This experience really gave me insight into the aging process and some of the assumptions we all make about people based on their age, their disabilities, their experiences, and even the circumstances in which they find themselves.

Finding myself in the operating room among the 11 other patients having cataract surgery that day, I found some people approached me, as they do most elderly people, with a raised voice. I didn’t realize that cataracts affected my hearing too! Although my vision was less than 20/20, my hearing hadn’t deteriorated. My husband chuckled as people spoke to me with raised voices as they did to most of the other patients in the surgical bay.

As I reflected after the surgery on my experience, I began to think that when we meet people in life, maybe we need to make fewer assumptions about each another overall. We could actually ask questions like “Can you hear me well enough?” “Can you see what I am giving you?” “Do you need help getting up or down?” “Do you understand what I am telling you?” Simple questions such as these could help us all better navigate the unexpected places in which we find ourselves interacting with people who we do not know.

My mother always says to me that mentally she feels 18, even though her body is changing every day. I got a glimpse into this as I faced some of my own limitations this week. I look in the mirror and don’t see the 18-year old any more.

There are more wrinkles, more aging spots, and darker circles than were there when I was 18 years old. I am bewildered – how did I get here? Where did the years go?

I still have the surgery in the other eye to look forward to. The humor of all this was when my twenty-somethings got wind of the cataract surgery, they couldn’t wait for the picture of me with the large dark sunglasses they give cataract patients, so they could get a chuckle. The glasses reminded me of the Atom Ant cartoon I watched in the 1960s. Honestly, couldn’t we get more fashionable glasses so our kids don’t put our photos on Facebook for the whole world to see? I certainly hope by my next surgery they will have figured that one out!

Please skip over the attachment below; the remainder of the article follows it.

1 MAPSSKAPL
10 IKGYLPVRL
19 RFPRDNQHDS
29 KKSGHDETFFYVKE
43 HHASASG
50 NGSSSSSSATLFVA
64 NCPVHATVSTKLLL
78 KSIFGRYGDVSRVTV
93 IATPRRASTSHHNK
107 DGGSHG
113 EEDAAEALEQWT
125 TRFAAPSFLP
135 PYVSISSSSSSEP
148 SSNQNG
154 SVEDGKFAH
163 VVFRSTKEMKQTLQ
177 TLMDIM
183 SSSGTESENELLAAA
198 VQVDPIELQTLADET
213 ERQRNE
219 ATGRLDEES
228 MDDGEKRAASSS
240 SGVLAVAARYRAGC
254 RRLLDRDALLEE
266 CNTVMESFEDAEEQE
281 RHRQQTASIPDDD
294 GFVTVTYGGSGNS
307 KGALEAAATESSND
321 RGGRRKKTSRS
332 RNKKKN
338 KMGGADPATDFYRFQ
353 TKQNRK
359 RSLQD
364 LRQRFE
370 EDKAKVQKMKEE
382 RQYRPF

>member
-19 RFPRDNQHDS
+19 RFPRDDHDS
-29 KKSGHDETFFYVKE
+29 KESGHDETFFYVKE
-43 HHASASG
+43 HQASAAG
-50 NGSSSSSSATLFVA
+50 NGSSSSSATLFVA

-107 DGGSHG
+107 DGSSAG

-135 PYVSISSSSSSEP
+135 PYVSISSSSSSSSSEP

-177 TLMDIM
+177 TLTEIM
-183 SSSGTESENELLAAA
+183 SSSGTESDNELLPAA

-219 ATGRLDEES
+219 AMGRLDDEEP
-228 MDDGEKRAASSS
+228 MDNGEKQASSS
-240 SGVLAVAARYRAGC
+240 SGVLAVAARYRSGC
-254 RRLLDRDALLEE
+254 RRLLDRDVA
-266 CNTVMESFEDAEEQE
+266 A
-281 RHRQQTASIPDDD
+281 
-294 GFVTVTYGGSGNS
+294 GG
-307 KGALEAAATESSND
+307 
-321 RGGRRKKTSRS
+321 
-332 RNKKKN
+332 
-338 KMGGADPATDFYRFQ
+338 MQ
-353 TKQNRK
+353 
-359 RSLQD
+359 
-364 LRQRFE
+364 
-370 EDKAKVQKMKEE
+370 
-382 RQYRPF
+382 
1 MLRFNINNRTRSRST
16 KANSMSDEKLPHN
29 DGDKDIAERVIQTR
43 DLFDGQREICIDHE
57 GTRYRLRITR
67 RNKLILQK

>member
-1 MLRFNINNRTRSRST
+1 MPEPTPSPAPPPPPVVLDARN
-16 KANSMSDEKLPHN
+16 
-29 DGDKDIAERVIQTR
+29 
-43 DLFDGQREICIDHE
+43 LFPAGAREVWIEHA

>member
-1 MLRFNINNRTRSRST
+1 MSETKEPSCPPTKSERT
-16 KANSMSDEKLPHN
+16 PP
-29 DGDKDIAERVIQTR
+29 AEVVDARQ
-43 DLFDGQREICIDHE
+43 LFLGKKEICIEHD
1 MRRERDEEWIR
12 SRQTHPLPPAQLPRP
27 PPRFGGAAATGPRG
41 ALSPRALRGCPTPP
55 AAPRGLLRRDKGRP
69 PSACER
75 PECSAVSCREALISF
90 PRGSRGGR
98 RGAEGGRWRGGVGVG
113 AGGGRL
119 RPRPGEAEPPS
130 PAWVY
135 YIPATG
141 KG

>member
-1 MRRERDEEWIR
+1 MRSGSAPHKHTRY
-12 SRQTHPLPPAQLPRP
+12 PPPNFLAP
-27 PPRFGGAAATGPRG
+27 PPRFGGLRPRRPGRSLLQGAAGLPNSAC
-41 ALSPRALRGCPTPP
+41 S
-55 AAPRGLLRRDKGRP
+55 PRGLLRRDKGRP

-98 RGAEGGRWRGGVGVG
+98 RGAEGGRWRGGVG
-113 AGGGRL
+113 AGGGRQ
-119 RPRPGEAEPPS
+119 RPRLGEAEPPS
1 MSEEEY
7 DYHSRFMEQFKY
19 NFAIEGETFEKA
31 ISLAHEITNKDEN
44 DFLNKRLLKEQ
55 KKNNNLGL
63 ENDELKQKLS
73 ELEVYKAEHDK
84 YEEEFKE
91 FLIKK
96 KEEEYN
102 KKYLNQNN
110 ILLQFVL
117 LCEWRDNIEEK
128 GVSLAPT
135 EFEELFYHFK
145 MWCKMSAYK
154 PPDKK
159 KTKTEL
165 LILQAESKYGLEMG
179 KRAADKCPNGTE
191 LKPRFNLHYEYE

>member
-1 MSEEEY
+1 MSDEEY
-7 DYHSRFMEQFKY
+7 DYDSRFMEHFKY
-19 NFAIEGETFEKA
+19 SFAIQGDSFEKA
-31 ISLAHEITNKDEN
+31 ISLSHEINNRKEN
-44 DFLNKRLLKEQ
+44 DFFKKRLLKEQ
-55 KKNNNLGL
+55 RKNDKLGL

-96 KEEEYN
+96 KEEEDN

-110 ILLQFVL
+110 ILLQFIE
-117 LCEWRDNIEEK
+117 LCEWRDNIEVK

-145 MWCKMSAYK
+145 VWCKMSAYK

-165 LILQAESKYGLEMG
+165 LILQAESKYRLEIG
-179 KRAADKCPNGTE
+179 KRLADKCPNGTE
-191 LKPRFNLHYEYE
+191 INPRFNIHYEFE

House as Biography: Londonderry’s Manor House with Pat Lewers & Susan Andrews

While it is true that almost every retirement community has something very special going for it, whether it be a golf course, location, or excellent cuisine, Londonderry on the Tred Avon is one of the very few that has a historically significant house on its grounds.

Nestled among Londonderry’s many cottages along the Tred Avon stands the Manor House which was built in 1867. Designed by the 19th-century architect Richard Upjohn, whose credits included Trinity Church in lower Manhattan, the gate designs of the Boston Commons, and more locally, the Parish House at Christ Church in Easton and Oxford’s own Trinity Church, the Manor House not only reflects the exceptional design of the time but also is one of the Mid-Shore’s most important reference points for the history of region with such familiar Eastern Shore names as Armstrong and Pinckney.

Now under the stewardship of volunteers who live in the Londonderry community, the house is not only used as a guesthouse for visitors of the residents who live there but is now open to the public during the day for meetings, weddings, and other special occasions.

The Spy talked to Manor House volunteers Susan Andrews and Pat Lewers a few weeks ago about some of its history, architectural features, and the remarkable charm of a very special home which has withstood the tests of time, a civil war, and two fires.

This video is approximately four minutes in length. For more information about Londonderry and the Manor House please go here

Gray Shore: Looking at the ACA in the Era of Trump by Memo Diriker